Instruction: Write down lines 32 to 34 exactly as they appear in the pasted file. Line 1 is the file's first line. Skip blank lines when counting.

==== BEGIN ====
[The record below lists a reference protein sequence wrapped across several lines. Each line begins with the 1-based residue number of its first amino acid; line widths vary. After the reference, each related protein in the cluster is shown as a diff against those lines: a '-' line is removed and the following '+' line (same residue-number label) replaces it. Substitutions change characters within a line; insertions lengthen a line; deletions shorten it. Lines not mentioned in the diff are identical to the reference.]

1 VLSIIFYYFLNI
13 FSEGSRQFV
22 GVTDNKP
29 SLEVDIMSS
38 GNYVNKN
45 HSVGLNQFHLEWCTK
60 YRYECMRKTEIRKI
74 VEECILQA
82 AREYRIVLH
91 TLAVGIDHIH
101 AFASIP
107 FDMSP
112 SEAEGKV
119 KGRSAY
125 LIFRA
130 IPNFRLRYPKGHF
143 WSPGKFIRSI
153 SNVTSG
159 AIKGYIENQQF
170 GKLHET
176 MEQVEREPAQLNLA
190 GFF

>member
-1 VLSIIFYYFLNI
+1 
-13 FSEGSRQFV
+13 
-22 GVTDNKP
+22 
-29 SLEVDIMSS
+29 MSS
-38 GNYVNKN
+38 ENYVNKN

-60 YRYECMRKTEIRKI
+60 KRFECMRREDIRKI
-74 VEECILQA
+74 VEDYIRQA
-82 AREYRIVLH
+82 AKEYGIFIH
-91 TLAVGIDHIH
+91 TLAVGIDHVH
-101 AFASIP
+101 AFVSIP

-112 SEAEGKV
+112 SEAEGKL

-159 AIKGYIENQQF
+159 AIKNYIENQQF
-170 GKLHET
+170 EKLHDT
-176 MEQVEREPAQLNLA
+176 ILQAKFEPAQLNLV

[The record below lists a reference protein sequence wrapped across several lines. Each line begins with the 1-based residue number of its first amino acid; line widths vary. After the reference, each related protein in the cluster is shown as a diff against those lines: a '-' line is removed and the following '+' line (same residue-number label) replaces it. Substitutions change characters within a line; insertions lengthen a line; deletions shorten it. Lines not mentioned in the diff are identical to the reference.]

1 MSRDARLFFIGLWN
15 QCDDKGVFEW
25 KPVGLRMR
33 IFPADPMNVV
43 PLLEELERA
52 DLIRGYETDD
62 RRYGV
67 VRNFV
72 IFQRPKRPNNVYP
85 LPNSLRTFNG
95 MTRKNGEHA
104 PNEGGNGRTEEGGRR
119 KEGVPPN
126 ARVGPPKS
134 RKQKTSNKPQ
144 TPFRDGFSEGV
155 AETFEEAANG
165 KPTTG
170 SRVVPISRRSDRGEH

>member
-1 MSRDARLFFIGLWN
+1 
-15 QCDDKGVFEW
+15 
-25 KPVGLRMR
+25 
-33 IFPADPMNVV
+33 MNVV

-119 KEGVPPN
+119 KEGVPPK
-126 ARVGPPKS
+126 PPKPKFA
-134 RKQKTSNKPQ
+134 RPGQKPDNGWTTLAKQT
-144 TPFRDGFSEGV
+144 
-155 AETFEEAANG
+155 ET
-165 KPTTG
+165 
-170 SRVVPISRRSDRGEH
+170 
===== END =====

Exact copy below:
+29 MSS
-38 GNYVNKN
+38 ENYVNKN